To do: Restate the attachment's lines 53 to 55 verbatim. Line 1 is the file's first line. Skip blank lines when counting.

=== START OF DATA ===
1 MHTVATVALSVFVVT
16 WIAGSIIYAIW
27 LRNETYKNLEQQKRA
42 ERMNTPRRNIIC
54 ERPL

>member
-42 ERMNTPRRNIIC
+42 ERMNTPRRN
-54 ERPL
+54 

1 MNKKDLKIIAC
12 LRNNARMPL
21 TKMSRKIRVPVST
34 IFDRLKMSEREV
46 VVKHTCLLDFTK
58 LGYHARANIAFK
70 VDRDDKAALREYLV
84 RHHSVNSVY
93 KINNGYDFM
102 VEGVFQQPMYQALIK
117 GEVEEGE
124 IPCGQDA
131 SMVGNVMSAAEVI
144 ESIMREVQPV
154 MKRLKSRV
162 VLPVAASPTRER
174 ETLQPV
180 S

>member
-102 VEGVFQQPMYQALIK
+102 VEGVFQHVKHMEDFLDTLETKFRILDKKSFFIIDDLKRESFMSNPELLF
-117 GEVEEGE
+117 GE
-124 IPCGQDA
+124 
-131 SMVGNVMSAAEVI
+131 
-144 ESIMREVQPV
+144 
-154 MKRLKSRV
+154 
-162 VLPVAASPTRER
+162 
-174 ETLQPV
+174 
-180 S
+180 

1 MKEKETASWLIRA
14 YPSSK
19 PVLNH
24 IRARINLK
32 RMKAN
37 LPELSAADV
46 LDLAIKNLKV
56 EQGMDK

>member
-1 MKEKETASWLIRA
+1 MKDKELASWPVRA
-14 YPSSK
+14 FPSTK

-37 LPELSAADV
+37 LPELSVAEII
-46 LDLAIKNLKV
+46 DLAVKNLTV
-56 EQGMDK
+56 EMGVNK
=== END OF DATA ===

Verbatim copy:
37 LPELSAADV
46 LDLAIKNLKV
56 EQGMDK